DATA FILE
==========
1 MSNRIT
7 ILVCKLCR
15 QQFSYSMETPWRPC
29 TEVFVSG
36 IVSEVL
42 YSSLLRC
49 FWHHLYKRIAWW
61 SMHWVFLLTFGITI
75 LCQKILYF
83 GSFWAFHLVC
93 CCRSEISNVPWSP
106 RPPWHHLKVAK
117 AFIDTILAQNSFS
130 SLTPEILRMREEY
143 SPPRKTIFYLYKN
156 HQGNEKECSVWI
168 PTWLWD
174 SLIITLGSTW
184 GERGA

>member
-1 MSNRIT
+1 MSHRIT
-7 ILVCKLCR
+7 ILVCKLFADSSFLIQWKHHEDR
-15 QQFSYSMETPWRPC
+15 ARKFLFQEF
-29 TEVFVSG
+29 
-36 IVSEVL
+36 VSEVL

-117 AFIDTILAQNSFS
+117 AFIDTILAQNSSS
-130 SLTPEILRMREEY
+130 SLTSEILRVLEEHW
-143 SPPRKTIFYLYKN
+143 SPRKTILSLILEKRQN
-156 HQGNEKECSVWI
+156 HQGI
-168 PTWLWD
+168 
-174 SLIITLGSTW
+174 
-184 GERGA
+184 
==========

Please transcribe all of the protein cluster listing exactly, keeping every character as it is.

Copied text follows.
1 MSNRIT
7 ILVCKLCR
15 QQFSYSMETPWRPC
29 TEVFVSG
36 IVSEVL
42 YSSLLRC
49 FWHHLYKRIAWW
61 SMHWVFLLTFGITI
75 LCQKILYF
83 GSFWAFHLVC
93 CCRSEISNVPWSP
106 RPPWHHLKVAK
117 AFIDTILAQNSFS
130 SLTPEILRMREEY
143 SPPRKTIFYLYKN
156 HQGNEKECSVWI
168 PTWLWD
174 SLIITLGSTW
184 GERGA

>member
-1 MSNRIT
+1 MSHRIT
-7 ILVCKLCR
+7 ILVCKLFADSSFLIQWKHHEDR
-15 QQFSYSMETPWRPC
+15 ARKFLFQEF
-29 TEVFVSG
+29 
-36 IVSEVL
+36 VSEVL

-117 AFIDTILAQNSFS
+117 AFIDTILAQNSSS
-130 SLTPEILRMREEY
+130 SLTSEILRVLEEHW
-143 SPPRKTIFYLYKN
+143 SPRKTILSLILEKRQN
-156 HQGNEKECSVWI
+156 HQGI
-168 PTWLWD
+168 
-174 SLIITLGSTW
+174 
-184 GERGA
+184 